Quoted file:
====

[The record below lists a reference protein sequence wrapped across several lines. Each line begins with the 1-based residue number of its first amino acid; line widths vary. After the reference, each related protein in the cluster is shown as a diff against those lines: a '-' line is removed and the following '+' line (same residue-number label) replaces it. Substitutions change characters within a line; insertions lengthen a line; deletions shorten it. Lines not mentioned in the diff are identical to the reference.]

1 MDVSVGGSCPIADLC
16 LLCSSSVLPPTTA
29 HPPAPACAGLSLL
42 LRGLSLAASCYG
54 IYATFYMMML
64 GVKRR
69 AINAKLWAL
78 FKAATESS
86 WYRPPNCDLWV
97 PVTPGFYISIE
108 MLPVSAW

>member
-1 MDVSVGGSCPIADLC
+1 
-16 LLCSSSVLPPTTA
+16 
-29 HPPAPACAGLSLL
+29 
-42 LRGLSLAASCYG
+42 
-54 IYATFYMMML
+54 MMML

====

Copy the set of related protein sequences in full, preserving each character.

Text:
[The record below lists a reference protein sequence wrapped across several lines. Each line begins with the 1-based residue number of its first amino acid; line widths vary. After the reference, each related protein in the cluster is shown as a diff against those lines: a '-' line is removed and the following '+' line (same residue-number label) replaces it. Substitutions change characters within a line; insertions lengthen a line; deletions shorten it. Lines not mentioned in the diff are identical to the reference.]

1 MDVSVGGSCPIADLC
16 LLCSSSVLPPTTA
29 HPPAPACAGLSLL
42 LRGLSLAASCYG
54 IYATFYMMML
64 GVKRR
69 AINAKLWAL
78 FKAATESS
86 WYRPPNCDLWV
97 PVTPGFYISIE
108 MLPVSAW

>member
-1 MDVSVGGSCPIADLC
+1 
-16 LLCSSSVLPPTTA
+16 
-29 HPPAPACAGLSLL
+29 
-42 LRGLSLAASCYG
+42 
-54 IYATFYMMML
+54 MMML